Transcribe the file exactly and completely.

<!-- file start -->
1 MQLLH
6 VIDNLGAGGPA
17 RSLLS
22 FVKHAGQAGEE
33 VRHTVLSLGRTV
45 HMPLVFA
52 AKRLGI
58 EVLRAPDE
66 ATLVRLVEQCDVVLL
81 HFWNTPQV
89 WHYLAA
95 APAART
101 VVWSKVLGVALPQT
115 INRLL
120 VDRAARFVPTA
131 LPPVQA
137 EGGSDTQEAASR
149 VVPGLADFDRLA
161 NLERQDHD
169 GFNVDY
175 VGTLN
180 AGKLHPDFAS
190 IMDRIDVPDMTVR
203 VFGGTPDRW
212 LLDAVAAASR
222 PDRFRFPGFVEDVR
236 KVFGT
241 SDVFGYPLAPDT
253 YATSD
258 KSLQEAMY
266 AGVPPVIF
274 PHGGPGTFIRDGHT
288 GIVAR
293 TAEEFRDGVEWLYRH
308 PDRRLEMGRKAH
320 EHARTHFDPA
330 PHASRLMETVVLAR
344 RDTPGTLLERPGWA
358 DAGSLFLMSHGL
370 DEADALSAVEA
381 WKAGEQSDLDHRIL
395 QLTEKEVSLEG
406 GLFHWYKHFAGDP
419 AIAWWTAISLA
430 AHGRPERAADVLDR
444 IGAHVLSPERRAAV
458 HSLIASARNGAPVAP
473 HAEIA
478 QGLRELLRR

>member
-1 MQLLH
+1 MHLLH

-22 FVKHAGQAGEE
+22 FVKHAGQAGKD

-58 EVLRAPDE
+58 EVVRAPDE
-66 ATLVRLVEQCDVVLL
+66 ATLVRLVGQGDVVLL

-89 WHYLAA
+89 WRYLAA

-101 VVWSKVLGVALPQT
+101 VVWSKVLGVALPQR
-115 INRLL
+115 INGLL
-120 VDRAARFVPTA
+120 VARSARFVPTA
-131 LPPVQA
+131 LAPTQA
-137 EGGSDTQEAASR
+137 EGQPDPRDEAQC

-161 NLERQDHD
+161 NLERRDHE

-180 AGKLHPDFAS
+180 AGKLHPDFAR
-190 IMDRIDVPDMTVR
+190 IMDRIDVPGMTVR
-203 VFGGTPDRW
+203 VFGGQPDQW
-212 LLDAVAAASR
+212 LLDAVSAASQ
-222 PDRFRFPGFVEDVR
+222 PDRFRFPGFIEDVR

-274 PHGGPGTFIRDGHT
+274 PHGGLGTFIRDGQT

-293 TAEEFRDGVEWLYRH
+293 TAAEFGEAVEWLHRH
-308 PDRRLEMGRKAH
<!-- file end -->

1 MQLLH
6 VIDNLGAGGPA
17 RSLLS
22 FVKHAGQAGEE
33 VRHTVLSLGRTV
45 HMPLVFA
52 AKRLGI
58 EVLRAPDE
66 ATLVRLVEQCDVVLL
81 HFWNTPQV
89 WHYLAA
95 APAART
101 VVWSKVLGVALPQT
115 INRLL
120 VDRAARFVPTA
131 LPPVQA
137 EGGSDTQEAASR
149 VVPGLADFDRLA
161 NLERQDHD
169 GFNVDY
175 VGTLN
180 AGKLHPDFAS
190 IMDRIDVPDMTVR
203 VFGGTPDRW
212 LLDAVAAASR
222 PDRFRFPGFVEDVR
236 KVFGT
241 SDVFGYPLAPDT
253 YATSD
258 KSLQEAMY
266 AGVPPVIF
274 PHGGPGTFIRDGHT
288 GIVAR
293 TAEEFRDGVEWLYRH
308 PDRRLEMGRKAH
320 EHARTHFDPA
330 PHASRLMETVVLAR
344 RDTPGTLLERPGWA
358 DAGSLFLMSHGL
370 DEADALSAVEA
381 WKAGEQSDLDHRIL
395 QLTEKEVSLEG
406 GLFHWYKHFAGDP
419 AIAWWTAISLA
430 AHGRPERAADVLDR
444 IGAHVLSPERRAAV
458 HSLIASARNGAPVAP
473 HAEIA
478 QGLRELLRR

>member
-1 MQLLH
+1 MHLLH

-22 FVKHAGQAGEE
+22 FVKHAGQAGKD

-58 EVLRAPDE
+58 EVVRAPDE
-66 ATLVRLVEQCDVVLL
+66 ATLVRLVGQGDVVLL

-89 WHYLAA
+89 WRYLAA

-101 VVWSKVLGVALPQT
+101 VVWSKVLGVALPQR
-115 INRLL
+115 INGLL
-120 VDRAARFVPTA
+120 VARSARFVPTA
-131 LPPVQA
+131 LAPTQA
-137 EGGSDTQEAASR
+137 EGQPDPRDEAQC

-161 NLERQDHD
+161 NLERRDHE

-180 AGKLHPDFAS
+180 AGKLHPDFAR
-190 IMDRIDVPDMTVR
+190 IMDRIDVPGMTVR
-203 VFGGTPDRW
+203 VFGGQPDQW
-212 LLDAVAAASR
+212 LLDAVSAASQ
-222 PDRFRFPGFVEDVR
+222 PDRFRFPGFIEDVR

-274 PHGGPGTFIRDGHT
+274 PHGGLGTFIRDGQT

-293 TAEEFRDGVEWLYRH
+293 TAAEFGEAVEWLHRH
-308 PDRRLEMGRKAH